David Vann is professor of creative writing at the University of San Francisco. His acclaimed story collection, Legend of a Suicide (2008), explores dark and desperate lives in his native state of Alaska.
The Story: Irene and Gary, an unhappily married, mismatched couple, live on Alaska's remote Kenai Peninsula. When Irene retires, she finds she can no longer avoid Gary's dream of building a cabin across the lake on Caribou Island. She also suspects that her husband plans to leave her after the cabin is constructed. On the mainland, their daughter Rhonda dreams of marrying her boyfriend Jim, a dentist who has no plans of matrimony, or fidelity. As Irene and Gary struggle with backbreaking labor and bitter weather, Irene must come to terms with a mysterious illness and her husband's festering animosity.
Harper. 304 pages. $25.99. ISBN: 9780061875724
"The oncoming train wreck in Caribou Island is unmistakable, but one hopes against hope that it is avoidable. Vann isn't delivering happy endings, but he is delivering life in crystalline, unforgettable prose." Robin Vidimos
"Despite the crushing sorrow of Caribou Island, it progresses with tremendous momentum. Inspired by the experience of his stepmother's parents, this story of a family in southern Alaska comes to us in a series of vibrant moments as bracing, invigorating and finally as deadly as the icy water that surrounds these characters." Ron Charles
"Caribou Island is less idiosyncratic in style and structure than Legend of a Suicide, though still distinct, with clipped prose, multiple narrators and no quotation marks. ... Vann ... nails his locale--the small towns and wilderness, the tourist trade, and the endeavors engaging his characters." J. David Santen Jr.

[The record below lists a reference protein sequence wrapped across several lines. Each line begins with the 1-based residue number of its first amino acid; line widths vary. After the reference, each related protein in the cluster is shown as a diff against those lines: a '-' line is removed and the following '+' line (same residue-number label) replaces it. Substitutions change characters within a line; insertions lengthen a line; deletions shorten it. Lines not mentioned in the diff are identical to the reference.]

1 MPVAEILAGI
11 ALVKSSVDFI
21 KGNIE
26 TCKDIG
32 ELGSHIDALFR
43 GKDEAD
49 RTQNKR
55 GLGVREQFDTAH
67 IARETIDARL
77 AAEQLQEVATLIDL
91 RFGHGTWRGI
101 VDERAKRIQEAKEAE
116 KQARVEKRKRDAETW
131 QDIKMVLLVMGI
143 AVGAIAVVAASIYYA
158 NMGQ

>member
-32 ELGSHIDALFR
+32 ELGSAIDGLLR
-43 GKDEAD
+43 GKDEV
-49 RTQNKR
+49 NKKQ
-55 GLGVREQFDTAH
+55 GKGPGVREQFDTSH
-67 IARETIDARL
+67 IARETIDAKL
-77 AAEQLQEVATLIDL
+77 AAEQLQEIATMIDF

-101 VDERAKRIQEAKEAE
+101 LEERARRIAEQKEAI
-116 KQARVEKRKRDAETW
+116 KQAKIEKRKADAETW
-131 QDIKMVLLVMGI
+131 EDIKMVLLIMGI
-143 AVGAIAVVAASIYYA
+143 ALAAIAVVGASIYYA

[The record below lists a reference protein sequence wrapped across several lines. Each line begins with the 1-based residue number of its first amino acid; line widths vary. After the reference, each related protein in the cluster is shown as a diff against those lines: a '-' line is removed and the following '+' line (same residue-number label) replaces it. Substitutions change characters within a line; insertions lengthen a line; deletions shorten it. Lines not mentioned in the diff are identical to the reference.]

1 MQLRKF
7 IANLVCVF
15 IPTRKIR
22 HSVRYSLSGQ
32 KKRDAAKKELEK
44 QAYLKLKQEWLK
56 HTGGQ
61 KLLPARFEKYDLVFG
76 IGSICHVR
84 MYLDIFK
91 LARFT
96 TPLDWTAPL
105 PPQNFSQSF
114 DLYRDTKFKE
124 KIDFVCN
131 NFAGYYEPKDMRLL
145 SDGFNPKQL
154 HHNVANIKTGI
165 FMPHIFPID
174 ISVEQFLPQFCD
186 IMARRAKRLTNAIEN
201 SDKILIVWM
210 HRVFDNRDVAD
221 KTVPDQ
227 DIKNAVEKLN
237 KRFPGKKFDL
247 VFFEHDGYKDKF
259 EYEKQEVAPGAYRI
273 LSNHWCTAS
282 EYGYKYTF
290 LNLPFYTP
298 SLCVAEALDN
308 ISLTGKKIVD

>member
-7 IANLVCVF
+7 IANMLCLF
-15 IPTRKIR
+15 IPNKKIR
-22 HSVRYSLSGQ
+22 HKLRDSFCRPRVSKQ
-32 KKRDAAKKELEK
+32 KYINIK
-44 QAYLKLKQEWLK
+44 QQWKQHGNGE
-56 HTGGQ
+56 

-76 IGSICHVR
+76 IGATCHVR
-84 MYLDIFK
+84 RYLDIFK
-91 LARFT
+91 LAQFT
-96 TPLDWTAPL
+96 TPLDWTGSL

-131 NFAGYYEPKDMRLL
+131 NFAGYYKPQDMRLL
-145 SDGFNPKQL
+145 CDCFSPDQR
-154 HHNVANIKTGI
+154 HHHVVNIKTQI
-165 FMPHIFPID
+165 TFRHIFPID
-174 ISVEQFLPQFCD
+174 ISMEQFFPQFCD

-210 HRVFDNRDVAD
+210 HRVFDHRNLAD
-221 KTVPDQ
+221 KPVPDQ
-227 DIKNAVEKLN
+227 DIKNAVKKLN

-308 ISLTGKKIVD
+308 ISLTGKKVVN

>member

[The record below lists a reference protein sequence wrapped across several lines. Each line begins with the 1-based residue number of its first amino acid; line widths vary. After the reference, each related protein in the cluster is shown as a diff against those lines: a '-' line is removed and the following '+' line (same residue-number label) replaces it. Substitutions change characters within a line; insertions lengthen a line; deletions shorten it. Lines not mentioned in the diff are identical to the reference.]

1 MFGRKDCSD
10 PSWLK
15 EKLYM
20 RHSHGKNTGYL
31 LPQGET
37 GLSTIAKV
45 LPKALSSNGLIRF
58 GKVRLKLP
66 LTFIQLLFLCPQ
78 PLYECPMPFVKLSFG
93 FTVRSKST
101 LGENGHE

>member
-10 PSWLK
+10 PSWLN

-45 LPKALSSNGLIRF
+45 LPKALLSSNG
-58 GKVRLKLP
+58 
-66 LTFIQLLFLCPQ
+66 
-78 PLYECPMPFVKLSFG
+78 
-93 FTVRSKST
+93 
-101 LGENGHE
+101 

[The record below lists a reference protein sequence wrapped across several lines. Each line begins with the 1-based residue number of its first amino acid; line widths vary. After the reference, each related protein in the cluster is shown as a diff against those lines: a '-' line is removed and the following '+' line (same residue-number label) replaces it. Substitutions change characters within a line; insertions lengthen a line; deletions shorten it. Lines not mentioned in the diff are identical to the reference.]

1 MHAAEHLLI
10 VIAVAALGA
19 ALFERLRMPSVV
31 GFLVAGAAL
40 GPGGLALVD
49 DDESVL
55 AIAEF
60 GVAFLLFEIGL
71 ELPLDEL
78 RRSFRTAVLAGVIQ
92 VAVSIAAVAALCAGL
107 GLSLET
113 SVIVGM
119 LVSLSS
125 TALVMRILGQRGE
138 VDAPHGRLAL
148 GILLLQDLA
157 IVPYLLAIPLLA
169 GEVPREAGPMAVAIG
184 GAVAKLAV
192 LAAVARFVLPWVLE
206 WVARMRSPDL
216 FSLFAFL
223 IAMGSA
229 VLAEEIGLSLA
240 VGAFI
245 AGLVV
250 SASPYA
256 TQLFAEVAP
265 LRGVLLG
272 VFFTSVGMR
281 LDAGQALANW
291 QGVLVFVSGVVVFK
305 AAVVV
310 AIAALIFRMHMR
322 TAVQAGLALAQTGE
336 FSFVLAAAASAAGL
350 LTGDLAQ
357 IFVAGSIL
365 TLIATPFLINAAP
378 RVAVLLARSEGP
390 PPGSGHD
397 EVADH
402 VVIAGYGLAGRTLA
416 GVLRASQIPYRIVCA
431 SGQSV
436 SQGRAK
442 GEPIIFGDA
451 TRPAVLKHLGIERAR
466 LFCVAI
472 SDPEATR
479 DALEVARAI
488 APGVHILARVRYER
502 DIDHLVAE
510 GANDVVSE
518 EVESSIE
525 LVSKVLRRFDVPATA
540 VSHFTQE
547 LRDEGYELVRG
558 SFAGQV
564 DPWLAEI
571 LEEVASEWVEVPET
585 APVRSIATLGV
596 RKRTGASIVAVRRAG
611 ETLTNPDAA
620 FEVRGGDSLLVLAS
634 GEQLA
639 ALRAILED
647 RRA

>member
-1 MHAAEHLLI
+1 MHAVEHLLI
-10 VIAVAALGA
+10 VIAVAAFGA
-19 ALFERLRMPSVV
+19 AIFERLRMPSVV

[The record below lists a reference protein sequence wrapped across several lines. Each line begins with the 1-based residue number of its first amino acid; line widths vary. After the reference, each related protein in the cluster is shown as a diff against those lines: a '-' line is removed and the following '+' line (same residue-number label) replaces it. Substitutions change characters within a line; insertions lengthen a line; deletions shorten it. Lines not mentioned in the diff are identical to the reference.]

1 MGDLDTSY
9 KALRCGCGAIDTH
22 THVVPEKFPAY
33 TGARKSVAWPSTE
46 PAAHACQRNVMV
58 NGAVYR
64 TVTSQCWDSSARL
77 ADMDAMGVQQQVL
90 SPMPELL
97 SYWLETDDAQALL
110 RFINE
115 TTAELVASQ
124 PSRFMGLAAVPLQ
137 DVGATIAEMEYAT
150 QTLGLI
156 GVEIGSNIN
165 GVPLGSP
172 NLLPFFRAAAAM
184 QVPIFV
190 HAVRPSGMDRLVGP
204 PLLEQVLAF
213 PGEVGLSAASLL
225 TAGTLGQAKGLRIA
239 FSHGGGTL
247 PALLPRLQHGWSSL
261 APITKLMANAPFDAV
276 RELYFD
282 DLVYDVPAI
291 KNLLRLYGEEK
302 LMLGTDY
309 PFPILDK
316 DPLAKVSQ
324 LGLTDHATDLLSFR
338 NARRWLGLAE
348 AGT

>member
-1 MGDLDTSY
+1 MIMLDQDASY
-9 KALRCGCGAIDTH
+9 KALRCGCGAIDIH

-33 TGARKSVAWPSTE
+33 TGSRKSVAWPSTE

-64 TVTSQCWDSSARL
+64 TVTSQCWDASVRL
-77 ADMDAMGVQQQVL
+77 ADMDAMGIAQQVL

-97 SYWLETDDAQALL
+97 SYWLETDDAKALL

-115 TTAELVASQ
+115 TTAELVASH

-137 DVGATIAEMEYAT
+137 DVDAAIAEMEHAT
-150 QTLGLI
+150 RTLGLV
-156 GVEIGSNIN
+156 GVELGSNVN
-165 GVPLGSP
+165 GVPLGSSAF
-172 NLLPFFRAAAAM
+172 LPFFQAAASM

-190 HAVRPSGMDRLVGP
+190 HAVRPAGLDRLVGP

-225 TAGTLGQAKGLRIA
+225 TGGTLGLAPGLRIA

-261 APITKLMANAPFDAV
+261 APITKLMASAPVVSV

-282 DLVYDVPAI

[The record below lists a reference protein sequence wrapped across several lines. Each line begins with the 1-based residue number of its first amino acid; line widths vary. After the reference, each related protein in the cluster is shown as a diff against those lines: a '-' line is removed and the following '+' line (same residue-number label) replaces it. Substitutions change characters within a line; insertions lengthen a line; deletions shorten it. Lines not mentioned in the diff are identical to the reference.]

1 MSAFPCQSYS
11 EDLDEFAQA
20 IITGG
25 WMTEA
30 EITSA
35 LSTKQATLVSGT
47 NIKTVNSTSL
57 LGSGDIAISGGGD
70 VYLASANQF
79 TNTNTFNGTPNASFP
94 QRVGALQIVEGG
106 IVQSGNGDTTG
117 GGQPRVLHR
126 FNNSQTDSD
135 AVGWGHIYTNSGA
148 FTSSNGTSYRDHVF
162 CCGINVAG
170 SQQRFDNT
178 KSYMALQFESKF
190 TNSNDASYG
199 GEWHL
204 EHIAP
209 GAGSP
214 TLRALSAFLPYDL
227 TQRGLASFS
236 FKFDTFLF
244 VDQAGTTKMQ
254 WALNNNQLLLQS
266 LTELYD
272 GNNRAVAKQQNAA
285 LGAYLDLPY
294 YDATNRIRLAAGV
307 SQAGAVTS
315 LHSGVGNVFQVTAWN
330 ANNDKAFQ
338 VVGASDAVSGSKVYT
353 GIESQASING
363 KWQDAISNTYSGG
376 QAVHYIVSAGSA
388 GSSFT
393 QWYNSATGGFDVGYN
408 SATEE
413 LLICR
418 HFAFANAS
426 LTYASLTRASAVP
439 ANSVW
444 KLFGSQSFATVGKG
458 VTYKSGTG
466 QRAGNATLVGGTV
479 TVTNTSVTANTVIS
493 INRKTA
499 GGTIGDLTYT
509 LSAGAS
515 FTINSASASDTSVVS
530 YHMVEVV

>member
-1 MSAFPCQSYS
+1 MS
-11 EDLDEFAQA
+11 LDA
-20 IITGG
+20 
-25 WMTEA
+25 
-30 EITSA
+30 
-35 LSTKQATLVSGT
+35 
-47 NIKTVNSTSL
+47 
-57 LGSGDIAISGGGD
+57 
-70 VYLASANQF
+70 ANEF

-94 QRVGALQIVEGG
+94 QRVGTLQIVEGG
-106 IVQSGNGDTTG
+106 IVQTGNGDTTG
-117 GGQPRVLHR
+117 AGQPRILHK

San Francisco Chronicle
"David Vann portrays a failing marriage with stinging precision. The slow boil of pent-up resentments rang so true, I found myself wanting reassurance from my own spouse that all was well. ... Abundant point-of-view shifting in the novel offers revealing vantage points, but we feel crowded by at least one too many protagonists." Wayne Harrison
"[W]hile Vann's first full-length novel won't do much for Alaska tourism, it triumphs in its juxtaposition of claustrophobia-inducing relationships against the forbidding vastness of our 49th state. ... Vann uses chiseled phrases and verb-less declarations to evoke the natural ruggedness of the setting as well as the character's emotional distress." Tyrone Beason
The Washington Post advises readers to "approach David Vann's first novel the way you would a fresh grave--with a mixture of fascination and fear." It is good advice. Vann creates an indelible portrait of both a marriage and the Alaska wilderness that is both mesmerizing and grim. Critics also described Caribou Island as literary without being pretentious, with unexpected bursts of humor. Still, the novel's particular style, changing perspectives, and depressing themes are not for everyone. Yet overall, if the Alaska tourism board may cringe at the unromantic images Vann evokes, most readers will find much to enjoy within the pages of this "beautifully gloomy" (Seattle Times) first novel.